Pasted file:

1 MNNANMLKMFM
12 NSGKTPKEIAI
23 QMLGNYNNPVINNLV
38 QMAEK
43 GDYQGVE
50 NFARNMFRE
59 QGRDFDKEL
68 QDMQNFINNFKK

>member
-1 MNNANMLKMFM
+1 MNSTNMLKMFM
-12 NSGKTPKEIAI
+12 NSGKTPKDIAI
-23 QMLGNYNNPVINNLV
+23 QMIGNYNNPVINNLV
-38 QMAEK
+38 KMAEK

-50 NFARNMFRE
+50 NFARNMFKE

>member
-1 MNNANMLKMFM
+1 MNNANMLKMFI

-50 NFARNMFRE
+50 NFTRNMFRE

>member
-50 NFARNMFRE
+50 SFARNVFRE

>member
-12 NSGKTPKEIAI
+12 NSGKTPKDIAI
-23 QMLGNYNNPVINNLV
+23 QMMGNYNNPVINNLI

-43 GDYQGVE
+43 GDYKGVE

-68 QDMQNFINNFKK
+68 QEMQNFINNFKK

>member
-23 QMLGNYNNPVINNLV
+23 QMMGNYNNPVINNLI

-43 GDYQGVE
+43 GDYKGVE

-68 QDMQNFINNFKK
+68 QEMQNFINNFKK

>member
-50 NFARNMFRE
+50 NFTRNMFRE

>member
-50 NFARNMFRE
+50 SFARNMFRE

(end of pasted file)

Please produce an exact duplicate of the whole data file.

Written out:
1 MNNANMLKMFM
12 NSGKTPKEIAI
23 QMLGNYNNPVINNLV
38 QMAEK
43 GDYQGVE
50 NFARNMFRE
59 QGRDFDKEL
68 QDMQNFINNFKK

>member
-1 MNNANMLKMFM
+1 MNSTNMLKMFM
-12 NSGKTPKEIAI
+12 NSGKTPKDIAI
-23 QMLGNYNNPVINNLV
+23 QMIGNYNNPVINNLV
-38 QMAEK
+38 KMAEK

-50 NFARNMFRE
+50 NFARNMFKE

>member
-1 MNNANMLKMFM
+1 MNNANMLKMFI

-50 NFARNMFRE
+50 NFTRNMFRE

>member
-50 NFARNMFRE
+50 SFARNVFRE

>member
-12 NSGKTPKEIAI
+12 NSGKTPKDIAI
-23 QMLGNYNNPVINNLV
+23 QMMGNYNNPVINNLI

-43 GDYQGVE
+43 GDYKGVE

-68 QDMQNFINNFKK
+68 QEMQNFINNFKK

>member
-23 QMLGNYNNPVINNLV
+23 QMMGNYNNPVINNLI

-43 GDYQGVE
+43 GDYKGVE

-68 QDMQNFINNFKK
+68 QEMQNFINNFKK

>member
-50 NFARNMFRE
+50 NFTRNMFRE

>member
-50 NFARNMFRE
+50 SFARNMFRE